This is #4 in a series on sex and aging. If you have already read this preliminary disclosure, you may skip to the new material below the “more” button.
These posts are about why sex gets better when we become capable of leaving some things behind, and why this generally only happens as we age.
Now be advised: I’m going to write about sex and these topics openly, so if you are:
- under age (18),
- prefer not to read about this kind of thing, or
- want to read about it only as long as certain kind of words are (not) used or descriptions remain allusive and euphemistic,
please do not read this or other post(s) on sex or other adult topics!
You can’t have sex without your body. But do you need a great body to have great sex?
Do better bodies have better sex? To an extent, this seems like it would be true — even Cialis commercials caution men to check with their doctor to “see if you’re healthy enough for sexual activity.” Sex is definitely physical, and it can be physically demanding. And so it makes sense that if you have more strength, flexibility, and stamina, you’re going to be able to transfer these advantages to your sex life.
So why don’t we have better sex when we’re younger?
Well, one reason is that we don’t have the experience to make use of our physical advantages, and in some case, our physical abilities actually seem to get in the way.
We lack, shall we say, the finesse.
If one were to make a survey of truly homemade amateur porn on the internet — for purely intellectual and scientific reasons, of course — I think it would confirm what many people experience on their own: younger sex is all about physicality. Aerobic pounding, endlessly changing positions, contortions and stretches, standing up, sitting down, rolling over … it’s all speed, size, and endurance with plenty of thigh burn, rug burn, and sweat.
If we were to put this in terms of the Winter Olympics, younger sex is like pairs ice skating. Physicality is what counts: completing mandatory moves in the short program and hurling each other about in an attempt to achieve as many athletic moves as possible in the long program in order to be judged good. Older sex is like ice dancing, where grace, fluidity, partnership, and the expression of passion come to the fore. I, for one, am glad to have moved into the ice dancing arena. And I’m so thankful to have done so with an incredible partner. But the topic of partners is for a later entry. This is to say that younger sex is mostly about fulfilling mandatory expectations, showing off, and checking items off lists to see if you’re doing okay. But that’s part of the post Sex Gets Better with Age: The Unrated Version.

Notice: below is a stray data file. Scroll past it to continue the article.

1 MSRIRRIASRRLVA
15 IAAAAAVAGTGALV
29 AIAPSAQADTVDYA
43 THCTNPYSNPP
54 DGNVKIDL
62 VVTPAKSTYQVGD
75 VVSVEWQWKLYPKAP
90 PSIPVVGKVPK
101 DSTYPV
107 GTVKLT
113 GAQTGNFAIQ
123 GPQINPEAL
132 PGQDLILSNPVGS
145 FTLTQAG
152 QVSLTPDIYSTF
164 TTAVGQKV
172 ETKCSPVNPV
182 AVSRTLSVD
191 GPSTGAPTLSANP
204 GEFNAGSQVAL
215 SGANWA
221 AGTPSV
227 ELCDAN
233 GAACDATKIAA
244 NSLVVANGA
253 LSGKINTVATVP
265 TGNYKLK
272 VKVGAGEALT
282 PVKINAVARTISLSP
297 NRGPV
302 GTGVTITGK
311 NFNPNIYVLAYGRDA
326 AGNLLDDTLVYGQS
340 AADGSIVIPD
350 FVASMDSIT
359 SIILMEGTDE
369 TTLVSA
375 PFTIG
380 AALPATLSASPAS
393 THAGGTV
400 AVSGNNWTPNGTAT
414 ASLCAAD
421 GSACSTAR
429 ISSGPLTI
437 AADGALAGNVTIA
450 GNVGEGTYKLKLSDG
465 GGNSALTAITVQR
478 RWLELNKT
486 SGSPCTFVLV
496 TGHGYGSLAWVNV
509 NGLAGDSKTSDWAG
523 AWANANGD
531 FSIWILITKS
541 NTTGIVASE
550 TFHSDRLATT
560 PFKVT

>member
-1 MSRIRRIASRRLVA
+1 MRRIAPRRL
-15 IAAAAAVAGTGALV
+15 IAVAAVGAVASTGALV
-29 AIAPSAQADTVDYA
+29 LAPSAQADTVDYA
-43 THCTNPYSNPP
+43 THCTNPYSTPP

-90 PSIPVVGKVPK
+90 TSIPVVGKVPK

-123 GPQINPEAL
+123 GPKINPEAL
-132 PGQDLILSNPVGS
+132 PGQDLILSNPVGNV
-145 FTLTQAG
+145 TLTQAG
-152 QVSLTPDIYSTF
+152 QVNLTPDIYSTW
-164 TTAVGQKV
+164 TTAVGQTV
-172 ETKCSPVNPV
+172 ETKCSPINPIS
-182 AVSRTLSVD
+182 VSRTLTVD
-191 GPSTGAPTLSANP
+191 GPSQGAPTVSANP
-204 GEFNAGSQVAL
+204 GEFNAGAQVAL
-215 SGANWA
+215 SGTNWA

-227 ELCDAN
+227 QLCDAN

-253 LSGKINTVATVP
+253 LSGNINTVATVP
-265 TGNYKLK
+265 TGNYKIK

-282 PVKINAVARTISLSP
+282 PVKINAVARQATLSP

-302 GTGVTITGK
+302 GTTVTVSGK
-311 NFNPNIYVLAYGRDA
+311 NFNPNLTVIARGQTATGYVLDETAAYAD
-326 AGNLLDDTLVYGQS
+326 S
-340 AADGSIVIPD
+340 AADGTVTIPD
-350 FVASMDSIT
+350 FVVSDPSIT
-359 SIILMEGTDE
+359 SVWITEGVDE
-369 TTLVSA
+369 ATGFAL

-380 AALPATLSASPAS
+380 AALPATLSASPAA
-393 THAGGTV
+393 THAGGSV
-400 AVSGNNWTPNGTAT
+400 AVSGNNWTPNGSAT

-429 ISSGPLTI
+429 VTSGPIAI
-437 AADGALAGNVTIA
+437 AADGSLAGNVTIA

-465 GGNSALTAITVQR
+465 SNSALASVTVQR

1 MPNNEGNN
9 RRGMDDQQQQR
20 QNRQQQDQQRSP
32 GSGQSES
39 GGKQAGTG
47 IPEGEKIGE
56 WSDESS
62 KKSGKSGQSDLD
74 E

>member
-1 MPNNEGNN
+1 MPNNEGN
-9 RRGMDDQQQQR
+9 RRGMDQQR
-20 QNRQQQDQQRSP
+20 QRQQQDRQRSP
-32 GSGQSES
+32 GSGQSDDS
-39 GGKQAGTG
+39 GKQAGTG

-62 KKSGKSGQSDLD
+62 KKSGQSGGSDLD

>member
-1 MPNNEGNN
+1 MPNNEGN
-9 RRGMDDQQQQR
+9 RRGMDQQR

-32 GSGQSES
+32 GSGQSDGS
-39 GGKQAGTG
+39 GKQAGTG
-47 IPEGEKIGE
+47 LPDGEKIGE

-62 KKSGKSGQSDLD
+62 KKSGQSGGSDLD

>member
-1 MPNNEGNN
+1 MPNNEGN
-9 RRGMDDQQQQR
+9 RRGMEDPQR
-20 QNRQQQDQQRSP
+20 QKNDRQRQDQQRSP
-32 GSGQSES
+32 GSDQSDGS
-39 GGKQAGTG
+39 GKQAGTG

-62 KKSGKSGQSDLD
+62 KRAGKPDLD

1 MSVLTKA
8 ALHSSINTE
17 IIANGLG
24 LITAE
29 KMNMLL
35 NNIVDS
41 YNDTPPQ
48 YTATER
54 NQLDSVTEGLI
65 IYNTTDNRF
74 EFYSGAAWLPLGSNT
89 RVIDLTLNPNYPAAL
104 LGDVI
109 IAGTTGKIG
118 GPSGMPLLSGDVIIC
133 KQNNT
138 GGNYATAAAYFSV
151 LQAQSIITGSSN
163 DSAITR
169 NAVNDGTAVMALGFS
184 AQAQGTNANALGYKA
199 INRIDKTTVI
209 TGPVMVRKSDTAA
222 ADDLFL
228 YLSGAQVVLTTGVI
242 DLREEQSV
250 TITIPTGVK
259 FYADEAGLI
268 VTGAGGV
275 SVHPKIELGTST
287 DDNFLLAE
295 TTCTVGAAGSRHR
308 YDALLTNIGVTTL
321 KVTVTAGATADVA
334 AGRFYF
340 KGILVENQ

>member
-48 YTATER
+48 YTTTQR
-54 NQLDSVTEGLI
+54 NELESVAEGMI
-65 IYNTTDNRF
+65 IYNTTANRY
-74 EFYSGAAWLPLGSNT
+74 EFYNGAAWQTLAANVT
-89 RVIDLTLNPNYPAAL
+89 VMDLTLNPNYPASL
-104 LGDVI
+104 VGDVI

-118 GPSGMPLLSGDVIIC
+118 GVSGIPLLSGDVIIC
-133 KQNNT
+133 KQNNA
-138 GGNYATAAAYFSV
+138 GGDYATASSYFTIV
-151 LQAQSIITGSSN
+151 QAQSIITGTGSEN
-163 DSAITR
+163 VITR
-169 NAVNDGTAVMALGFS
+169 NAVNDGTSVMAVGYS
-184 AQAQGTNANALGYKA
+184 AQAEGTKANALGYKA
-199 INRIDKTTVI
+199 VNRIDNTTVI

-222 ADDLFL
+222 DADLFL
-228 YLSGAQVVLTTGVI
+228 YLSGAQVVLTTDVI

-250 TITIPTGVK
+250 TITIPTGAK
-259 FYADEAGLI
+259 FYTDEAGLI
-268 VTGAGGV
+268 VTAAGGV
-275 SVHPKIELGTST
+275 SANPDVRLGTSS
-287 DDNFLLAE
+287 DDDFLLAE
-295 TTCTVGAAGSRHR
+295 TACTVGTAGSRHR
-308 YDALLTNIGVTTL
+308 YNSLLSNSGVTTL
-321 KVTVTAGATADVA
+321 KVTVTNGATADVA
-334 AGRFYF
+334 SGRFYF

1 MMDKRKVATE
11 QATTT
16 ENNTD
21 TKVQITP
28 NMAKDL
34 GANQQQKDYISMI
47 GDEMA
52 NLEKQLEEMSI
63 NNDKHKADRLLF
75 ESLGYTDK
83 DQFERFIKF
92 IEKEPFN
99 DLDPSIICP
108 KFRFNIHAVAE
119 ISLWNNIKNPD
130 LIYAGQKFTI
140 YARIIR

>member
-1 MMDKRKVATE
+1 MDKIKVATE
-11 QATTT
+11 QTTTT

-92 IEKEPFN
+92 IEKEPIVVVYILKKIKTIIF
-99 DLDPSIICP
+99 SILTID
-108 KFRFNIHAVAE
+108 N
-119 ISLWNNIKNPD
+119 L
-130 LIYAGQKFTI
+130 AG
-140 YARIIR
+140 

Despite our physical abilities, there’s that nagging script that many people carry into their sexual relationships, even into marriage, that categorizes the body as, if not downright sinful, then certainly not something to be enjoyed too freely. That’s part of the post Sex Gets Better with Age: O … God. But, younger lovers often also bring, or develop, a variety of negative attitudes about the body and its intimate, shall we say, connection with sex.
There are, for example, negative visceral reactions some people have about the body (at least when it comes to sex) being cringingly “icky.” Some people can’t stand to see it. Susan and I have known people who dress and undress apart, come to bed in pajamas, and if they have sex it is under the cover of something: clothing, covers, or darkness. We have known people who have oral sex with each other and yet have never seen — never even taken a look at — what they facing and who are appalled by the thought. (Now, it seems to me that if you’re having sex with someone who has different sexual parts than you do, that you might want to take a look to see what you’re working on, at least out of curiosity if not out of a desire to be in the right place. But that’s me.) Some people are completely disgusted by the smell, taste, or “messiness” of bodies and sex. Why it takes time for some people to learn one of the basic mottos for great sex, which is “Get up and get clean before you get down and get dirty,” I’ll never know. And finally, some people can do sex but just can’t talk about it, even to the person they’re doing it with. I still can’t wrap my head around these kinds of gut-level reactions enough to write about them yet. Maybe I’ll take them on later.